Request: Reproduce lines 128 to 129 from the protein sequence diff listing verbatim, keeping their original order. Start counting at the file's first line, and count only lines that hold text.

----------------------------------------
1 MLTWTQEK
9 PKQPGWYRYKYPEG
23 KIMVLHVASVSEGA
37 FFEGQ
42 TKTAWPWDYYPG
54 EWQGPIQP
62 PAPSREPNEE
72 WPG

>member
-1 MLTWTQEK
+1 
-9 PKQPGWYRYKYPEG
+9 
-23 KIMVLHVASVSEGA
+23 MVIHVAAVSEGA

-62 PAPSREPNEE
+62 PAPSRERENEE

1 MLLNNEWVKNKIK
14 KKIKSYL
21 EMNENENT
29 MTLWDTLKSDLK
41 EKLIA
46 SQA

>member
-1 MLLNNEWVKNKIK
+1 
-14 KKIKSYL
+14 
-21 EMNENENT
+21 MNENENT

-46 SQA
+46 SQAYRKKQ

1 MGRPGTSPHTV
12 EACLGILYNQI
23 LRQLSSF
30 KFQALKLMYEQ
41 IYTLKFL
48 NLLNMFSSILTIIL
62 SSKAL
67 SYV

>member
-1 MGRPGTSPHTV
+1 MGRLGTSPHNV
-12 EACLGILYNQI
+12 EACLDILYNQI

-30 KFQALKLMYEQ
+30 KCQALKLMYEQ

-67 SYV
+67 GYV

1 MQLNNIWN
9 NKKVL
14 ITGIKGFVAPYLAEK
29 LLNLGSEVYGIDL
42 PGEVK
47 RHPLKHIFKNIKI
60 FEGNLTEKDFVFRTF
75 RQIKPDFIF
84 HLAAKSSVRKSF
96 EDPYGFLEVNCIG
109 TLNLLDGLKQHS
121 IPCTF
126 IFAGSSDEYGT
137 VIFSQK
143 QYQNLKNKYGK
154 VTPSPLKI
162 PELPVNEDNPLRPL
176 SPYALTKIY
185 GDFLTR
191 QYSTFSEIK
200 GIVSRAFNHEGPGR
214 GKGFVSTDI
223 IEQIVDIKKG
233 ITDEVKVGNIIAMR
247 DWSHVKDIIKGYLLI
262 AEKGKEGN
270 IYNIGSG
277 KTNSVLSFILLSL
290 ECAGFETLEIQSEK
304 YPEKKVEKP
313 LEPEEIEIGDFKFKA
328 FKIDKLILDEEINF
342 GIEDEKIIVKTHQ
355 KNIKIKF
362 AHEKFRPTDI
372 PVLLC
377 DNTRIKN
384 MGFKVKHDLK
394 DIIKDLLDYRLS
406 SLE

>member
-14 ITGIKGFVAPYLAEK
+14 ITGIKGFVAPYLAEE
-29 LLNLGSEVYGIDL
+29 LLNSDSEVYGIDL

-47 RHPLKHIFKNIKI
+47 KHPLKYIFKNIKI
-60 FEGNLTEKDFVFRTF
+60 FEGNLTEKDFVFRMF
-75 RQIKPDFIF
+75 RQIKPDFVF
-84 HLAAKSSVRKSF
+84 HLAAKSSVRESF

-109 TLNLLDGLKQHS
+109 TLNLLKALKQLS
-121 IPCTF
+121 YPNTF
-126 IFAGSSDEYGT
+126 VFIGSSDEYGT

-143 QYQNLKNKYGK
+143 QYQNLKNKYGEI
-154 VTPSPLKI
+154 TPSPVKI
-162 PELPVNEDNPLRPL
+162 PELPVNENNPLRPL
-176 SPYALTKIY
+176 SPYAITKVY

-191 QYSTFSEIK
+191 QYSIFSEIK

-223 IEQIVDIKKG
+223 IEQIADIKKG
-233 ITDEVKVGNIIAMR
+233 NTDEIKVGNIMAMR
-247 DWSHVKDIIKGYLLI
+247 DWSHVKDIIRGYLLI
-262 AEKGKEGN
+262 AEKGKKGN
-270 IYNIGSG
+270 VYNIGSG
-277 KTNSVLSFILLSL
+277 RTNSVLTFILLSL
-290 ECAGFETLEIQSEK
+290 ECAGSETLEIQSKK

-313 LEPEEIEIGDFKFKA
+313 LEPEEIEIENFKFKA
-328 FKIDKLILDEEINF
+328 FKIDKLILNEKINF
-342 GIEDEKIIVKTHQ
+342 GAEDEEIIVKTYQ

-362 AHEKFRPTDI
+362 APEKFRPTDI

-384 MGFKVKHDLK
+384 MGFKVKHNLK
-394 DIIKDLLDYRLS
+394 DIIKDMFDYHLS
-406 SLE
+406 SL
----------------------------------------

+270 VYNIGSG
-277 KTNSVLSFILLSL